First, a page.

Information about Art, Antiques and Auctions in Ireland and around the world
  • About Des
  • Contact

    Waste Not Want Not (€80-€100). UPDATE: THIS WAS UNSOLD

    Memories of a pre-digital age, a time when devices like the phone had just one function, will be stirred by a two day sale of vintage advertising and printed ephemera at Sheppards in Durrow onApril 12 and 13. The collection of over 600 lots from a world when less was thrown away before plastic became ubiquitous, on view from today in Durrow, is instructive too.  Lot 186, for instance, dates to a time before the baby of recycling was thrown out with the bathwater of progress. Waste not want not is the stern instruction on a vintage drinks advertising showcard from the Irish soft drinks and bottling industry – an appeal for the return of empty bottles.

    Nothing promotes the husbanding of resources better than scarcity and price, as we are all rapidly coming to know again now. In those not so distant days all resources were seen as precious.  The practice of recycling as we understand it was widespread then even if recycling in that world most likely meant re-tracing a route taken on a bicycle to recover what had been inadvertently dropped. A bright enamel sign advertises an agent for McKechnie’s Cork, Dyers, Cleaners and Hat Renovators (who knew you could get your hat renovated?). Lot 378 comes with an estimate of €400-€600.In a world where wonder was fuelled by nature a poster for J. Marsh of Oxford advertised: “A Great Novelty!! (Which May Be Seen Alive!!)”. A wonderfully large pig – the largest pig ever seen – which has won numerous prizes was temporarily billeted at the Star Yard.  Admission to view this creature was 2d, or 1 d for children and schools.  The poster on card is estimated at €100-€150.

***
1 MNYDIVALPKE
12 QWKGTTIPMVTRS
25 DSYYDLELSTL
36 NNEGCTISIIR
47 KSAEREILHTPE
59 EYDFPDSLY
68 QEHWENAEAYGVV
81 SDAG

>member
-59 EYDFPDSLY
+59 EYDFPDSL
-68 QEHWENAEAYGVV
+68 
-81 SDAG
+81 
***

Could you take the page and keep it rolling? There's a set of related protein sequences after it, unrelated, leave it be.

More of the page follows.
A set of five graduated pewter measures by Austin of Cork (€200-€300). UPDATE: THESE MADE 170 AT HAMMER

    On a slightly similar theme lot 294 is three vintage plexiglass signs for Bacon Rolls, Teas and Coffee.  This was the world before the heart stopping jumbo breakfast roll had been invented. More than a century later it will come as news to many of us, courtesy of lot 124 a circa 1900 poster for Morrogh’s Tweeds, Douglas Mills, Cork, that this was the first tweed mill to make Irish Volunteers uniforms. In the days before so many businesses were swallowed up by mergers and takeovers breweries and distilleries were numerous throughout Ireland. There are advertising mirrors for many forgotten Irish enterprises.  One of the more expensively estimated lots is an advertising mirror for the Phoenix Brewery special porter and O’Connells Dublin Ale.   Enclosed in a mahogany bar back it is estimated at €2,500-€3,500.  Lot 84 is a set of five antique pewter measures by Austin and Co. Cork (€200-€300). Sheppards sale with all its memories of the way we were is divided into three sessions and the catalogue is online.

    Comments are closed.